During the 1984-1999 insurgency, the Turkish government took several actions and approaches that align with theoretically successful counterinsurgency strategies. The ultimate goal of the counterinsurgent is to overcome the insurgency to establish peace and security in the conflict area. In particular, the counterinsurgents eventually dedicated sufficient resources to the campaign, adapted their operational approach, separated the PKK from its base of support, and used local troops in its campaign. In time, this strategy led to a victorious, if costly and bloody, outcome for the government.

Throughout the course of the conflict, the Turkish government steadily increased the number of troops and resources dedicated to the counterinsurgency fight. While Anthony Joes’ proposition that “the more troops, the fewer casualties” may not apply to the Turkish case, it is true that the security forces’ ability to physically control territory with more manpower played a critical role in the counterinsurgent victory.[52] Throughout the duration of the conflict, changes in the political support for military operations changed and the civil and military camps became more closely aligned, leading to a more unified front and ability to prosecute coordinated operations.[53] The commitment of adequate forces to match the political strategy led to the eventual “triumph of the big stick.”[54]

            Along with the increased troop levels in the conflict area, the security forces learned and evolved over time, albeit with a hawkish tilt. They adopted new tactics for persistent operations in the mountainous southeast, consistent with the counterinsurgency principle of maintaining pressure on insurgent forces.[55] Early in the war, security forces would conduct quick daylight raids into PKK areas, but later began to hold terrain for weeks or more at a time. In doing so, the TAF and other formations were able to use their presence to cut the PKK off from the supplies and supporting villages that they relied upon for logistics.[56] Additionally, the Turkish government expanded the use of special forces and paramilitary organizations, restructuring the security forces for greater autonomy and effective counter-guerrilla operations.[57] This change in tactics proved essential to achieving the military victory over the PKK.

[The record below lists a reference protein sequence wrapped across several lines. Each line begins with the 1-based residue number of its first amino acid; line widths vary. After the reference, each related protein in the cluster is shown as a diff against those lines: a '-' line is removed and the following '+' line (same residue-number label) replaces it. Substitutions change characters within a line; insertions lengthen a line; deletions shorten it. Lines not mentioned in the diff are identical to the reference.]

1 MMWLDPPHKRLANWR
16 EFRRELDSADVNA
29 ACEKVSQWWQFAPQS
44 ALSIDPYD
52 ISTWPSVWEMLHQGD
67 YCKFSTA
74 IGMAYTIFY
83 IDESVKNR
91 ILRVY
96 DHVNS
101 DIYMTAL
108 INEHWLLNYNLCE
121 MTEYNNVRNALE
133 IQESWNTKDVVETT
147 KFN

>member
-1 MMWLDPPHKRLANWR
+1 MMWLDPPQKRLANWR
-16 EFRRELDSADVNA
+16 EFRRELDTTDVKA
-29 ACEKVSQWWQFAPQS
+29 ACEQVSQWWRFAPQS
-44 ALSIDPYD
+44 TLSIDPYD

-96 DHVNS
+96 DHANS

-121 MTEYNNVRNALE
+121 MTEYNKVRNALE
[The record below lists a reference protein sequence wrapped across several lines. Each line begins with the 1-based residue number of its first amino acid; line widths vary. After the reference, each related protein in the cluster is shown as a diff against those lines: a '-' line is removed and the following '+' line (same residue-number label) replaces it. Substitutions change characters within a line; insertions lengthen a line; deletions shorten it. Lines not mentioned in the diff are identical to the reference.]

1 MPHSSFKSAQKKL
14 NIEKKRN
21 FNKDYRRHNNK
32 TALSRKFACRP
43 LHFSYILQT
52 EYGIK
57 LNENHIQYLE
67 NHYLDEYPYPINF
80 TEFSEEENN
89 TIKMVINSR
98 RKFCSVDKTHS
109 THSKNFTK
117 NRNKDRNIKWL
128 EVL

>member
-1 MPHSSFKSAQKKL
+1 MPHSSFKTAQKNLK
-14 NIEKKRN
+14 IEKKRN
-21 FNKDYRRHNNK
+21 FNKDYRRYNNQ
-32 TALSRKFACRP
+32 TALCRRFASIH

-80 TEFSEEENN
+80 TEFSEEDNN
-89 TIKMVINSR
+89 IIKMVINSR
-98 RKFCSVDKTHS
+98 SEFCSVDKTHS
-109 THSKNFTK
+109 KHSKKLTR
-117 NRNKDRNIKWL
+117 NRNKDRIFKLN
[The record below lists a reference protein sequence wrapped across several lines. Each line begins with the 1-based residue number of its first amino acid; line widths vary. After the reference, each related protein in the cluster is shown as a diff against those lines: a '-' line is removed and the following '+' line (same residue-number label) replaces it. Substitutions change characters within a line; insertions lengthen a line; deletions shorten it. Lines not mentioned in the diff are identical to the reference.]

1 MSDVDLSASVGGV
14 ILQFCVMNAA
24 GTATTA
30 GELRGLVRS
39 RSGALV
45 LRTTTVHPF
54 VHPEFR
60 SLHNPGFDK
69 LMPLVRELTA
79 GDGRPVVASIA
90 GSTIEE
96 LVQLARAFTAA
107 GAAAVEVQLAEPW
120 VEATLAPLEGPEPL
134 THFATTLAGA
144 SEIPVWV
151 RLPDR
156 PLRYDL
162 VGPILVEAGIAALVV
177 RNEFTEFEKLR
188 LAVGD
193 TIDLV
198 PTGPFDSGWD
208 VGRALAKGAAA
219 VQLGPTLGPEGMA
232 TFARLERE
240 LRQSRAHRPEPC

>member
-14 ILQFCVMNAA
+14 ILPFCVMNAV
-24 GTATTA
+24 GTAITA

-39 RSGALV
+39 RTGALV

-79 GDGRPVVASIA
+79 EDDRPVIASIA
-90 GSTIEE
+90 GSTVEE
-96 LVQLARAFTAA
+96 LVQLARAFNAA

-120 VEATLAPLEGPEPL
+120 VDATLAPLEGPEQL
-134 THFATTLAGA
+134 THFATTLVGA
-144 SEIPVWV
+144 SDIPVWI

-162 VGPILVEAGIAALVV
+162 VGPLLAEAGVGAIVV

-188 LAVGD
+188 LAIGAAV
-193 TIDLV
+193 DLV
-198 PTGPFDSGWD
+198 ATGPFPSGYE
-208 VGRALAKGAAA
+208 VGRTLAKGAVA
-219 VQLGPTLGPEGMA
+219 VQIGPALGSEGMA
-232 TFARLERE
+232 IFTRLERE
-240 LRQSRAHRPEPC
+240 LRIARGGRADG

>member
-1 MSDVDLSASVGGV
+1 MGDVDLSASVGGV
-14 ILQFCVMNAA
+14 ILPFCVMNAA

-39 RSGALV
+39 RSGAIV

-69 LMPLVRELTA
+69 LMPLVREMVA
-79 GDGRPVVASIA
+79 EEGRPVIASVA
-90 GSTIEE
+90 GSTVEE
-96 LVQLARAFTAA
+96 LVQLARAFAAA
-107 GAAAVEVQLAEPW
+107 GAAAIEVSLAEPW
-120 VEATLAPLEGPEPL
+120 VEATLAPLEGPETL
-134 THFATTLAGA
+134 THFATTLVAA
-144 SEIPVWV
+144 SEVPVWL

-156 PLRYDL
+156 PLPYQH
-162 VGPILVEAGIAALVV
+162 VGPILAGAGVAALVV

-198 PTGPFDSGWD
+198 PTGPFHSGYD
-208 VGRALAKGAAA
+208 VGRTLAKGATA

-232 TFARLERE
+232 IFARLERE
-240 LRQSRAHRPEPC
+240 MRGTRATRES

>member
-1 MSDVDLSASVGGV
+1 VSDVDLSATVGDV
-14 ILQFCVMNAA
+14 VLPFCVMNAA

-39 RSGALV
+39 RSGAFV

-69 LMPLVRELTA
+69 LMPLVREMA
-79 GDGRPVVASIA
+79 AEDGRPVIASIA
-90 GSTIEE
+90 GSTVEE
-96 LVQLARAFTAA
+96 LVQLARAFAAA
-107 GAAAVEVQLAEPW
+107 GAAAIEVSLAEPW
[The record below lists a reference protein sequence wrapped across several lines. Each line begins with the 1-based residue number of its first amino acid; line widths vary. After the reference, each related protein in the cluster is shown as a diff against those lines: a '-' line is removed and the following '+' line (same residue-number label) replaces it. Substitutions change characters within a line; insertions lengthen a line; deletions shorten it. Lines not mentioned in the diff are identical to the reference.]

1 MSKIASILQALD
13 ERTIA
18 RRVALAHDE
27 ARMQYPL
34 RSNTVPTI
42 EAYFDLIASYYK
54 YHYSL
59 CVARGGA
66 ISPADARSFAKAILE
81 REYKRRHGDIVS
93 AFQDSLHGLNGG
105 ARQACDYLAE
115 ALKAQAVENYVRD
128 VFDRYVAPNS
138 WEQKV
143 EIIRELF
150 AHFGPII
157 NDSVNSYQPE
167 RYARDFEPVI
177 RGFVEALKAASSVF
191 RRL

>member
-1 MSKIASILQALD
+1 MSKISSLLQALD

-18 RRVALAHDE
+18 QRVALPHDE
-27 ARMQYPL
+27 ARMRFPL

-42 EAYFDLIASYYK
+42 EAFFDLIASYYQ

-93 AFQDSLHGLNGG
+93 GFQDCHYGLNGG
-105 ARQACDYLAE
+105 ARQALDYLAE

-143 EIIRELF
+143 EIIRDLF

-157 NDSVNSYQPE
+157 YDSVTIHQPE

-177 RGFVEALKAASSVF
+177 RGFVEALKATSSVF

Another counterinsurgency concept applied effectively by the government was the separation of the insurgents from their support structures. Isolating the insurgency from the populace is a key aspect of counterinsurgency success and it may be “more effective in the long run to separate an insurgency from the population and its resources” than to just kill or capture guerrillas.[58] The Turkish government instituted an aggressive resettlement program in the southeast region in order to deny the PKK sources of supplies, intelligence, and safe haven, and it had its desired effect. The overall policy accounted for up to one million Kurds being resettled, some with force, and at its peak in 1994, around 1,000 villages were evacuated.[59] In addition to the resettlement program, the Turks instituted “curfews, rationing, checkpoints, and identity cards” to limit the population.[60] The government was able to effectively control segments of the civilian populace and separate them from the insurgents.